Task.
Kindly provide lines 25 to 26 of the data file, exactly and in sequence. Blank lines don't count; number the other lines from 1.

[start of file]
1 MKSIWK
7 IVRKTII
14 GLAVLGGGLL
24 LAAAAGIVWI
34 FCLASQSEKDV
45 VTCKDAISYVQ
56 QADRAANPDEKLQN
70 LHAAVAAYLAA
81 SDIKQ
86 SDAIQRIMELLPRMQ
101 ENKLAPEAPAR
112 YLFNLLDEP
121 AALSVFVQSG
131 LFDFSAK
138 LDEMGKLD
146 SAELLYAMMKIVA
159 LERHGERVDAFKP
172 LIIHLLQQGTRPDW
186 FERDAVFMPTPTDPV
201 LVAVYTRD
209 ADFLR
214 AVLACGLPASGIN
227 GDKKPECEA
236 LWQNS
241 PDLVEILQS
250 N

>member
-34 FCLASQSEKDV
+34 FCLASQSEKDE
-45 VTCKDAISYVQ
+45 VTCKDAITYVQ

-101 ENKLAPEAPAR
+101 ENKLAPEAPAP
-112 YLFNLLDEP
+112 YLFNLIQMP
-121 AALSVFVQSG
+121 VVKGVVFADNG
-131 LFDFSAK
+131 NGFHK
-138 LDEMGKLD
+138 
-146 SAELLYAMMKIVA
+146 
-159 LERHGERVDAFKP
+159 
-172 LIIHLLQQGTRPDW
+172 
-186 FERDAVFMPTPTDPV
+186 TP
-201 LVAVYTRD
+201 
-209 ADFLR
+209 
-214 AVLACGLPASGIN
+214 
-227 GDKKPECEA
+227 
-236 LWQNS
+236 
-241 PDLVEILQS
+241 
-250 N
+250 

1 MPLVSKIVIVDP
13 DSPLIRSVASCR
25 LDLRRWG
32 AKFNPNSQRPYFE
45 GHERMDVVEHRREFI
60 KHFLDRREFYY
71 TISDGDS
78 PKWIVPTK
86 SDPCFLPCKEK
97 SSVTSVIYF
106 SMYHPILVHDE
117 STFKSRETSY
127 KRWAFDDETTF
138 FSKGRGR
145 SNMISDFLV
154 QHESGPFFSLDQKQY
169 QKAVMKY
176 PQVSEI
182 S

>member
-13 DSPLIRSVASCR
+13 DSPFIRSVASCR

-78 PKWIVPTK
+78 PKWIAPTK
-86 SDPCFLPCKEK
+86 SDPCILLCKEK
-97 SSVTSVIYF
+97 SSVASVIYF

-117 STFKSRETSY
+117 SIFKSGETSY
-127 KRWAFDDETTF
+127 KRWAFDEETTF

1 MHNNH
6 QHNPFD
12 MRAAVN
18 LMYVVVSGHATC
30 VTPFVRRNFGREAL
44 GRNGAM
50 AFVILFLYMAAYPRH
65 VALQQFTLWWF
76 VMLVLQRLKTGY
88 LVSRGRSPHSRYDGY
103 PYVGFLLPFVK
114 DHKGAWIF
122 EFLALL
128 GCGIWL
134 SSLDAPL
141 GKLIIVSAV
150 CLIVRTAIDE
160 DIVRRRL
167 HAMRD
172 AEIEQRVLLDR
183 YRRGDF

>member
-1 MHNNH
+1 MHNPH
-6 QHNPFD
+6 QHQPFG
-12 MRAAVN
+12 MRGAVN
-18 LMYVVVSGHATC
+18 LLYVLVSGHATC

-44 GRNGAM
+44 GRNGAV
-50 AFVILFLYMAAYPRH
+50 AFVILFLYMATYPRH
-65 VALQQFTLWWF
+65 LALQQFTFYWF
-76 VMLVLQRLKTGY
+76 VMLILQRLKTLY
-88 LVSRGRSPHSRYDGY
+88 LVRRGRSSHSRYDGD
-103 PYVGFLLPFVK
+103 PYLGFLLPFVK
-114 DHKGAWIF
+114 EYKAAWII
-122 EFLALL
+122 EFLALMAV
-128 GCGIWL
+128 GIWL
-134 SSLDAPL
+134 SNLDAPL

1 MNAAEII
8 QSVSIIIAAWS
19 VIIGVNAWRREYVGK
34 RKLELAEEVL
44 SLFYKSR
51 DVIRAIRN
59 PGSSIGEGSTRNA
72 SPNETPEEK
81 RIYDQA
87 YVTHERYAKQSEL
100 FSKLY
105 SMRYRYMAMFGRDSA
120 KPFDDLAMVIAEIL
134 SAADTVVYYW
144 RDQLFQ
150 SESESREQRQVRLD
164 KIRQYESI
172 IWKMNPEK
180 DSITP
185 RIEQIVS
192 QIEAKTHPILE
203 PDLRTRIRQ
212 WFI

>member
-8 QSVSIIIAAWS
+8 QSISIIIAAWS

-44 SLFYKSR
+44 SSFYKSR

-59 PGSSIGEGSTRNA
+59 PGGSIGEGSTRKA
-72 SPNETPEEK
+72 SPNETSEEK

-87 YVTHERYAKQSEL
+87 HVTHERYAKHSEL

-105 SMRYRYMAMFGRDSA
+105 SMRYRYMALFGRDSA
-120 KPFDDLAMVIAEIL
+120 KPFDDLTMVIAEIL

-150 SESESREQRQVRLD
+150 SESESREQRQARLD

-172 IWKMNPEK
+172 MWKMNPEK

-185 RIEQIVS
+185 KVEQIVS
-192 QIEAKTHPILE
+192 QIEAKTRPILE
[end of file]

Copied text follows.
241 PDLVEILQS
250 N